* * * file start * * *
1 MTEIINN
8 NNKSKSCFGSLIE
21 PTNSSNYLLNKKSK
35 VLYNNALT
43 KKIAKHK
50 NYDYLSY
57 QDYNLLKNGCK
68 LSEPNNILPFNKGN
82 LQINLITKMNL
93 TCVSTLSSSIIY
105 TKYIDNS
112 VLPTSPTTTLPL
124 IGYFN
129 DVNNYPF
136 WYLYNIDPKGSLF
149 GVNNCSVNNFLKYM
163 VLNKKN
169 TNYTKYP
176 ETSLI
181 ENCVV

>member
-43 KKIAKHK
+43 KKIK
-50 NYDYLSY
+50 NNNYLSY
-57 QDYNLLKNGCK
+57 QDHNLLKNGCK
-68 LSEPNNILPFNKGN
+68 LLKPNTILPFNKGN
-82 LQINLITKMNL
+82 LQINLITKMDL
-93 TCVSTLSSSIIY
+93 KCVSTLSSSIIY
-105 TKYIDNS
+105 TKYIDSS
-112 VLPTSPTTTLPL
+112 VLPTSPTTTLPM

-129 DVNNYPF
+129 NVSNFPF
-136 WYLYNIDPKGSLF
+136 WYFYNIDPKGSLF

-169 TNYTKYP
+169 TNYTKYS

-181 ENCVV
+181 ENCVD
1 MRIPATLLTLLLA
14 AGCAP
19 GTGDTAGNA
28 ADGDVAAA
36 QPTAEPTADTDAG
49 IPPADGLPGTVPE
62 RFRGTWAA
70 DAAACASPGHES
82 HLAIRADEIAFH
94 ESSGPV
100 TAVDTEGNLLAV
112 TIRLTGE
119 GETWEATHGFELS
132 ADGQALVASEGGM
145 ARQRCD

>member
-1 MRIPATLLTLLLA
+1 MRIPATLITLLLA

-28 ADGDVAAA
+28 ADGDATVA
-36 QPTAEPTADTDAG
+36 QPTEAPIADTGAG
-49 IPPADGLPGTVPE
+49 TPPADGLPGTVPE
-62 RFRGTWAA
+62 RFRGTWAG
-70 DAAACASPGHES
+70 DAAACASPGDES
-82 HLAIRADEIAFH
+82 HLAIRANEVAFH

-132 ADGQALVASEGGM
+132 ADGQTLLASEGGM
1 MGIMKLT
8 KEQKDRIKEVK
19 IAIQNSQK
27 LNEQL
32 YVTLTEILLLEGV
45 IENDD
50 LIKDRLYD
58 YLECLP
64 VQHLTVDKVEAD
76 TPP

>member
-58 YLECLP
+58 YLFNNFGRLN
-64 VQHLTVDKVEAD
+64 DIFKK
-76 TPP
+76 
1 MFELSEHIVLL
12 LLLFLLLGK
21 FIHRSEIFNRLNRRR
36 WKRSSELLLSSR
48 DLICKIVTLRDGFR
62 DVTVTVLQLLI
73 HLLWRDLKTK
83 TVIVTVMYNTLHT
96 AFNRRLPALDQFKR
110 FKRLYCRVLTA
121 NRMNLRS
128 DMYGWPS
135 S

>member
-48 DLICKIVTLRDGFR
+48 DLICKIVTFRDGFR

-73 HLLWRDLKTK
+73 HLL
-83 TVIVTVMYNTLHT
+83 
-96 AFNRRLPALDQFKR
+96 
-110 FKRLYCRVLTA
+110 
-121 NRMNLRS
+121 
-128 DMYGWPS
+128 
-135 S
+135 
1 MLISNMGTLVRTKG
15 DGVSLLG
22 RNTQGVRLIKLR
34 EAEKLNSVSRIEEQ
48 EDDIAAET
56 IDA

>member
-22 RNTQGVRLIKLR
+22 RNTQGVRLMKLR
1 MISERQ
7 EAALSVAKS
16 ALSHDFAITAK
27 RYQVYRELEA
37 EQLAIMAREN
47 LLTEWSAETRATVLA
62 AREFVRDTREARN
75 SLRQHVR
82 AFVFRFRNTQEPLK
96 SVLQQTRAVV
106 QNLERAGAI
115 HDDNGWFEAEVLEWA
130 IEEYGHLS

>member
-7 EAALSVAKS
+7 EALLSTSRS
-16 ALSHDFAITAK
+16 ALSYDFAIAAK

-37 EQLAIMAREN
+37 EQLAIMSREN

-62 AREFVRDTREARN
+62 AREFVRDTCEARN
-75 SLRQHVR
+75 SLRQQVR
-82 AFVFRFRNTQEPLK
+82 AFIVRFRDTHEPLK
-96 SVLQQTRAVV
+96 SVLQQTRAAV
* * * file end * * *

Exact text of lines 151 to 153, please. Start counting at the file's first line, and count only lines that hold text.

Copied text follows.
+16 ALSYDFAIAAK

-37 EQLAIMAREN
+37 EQLAIMSREN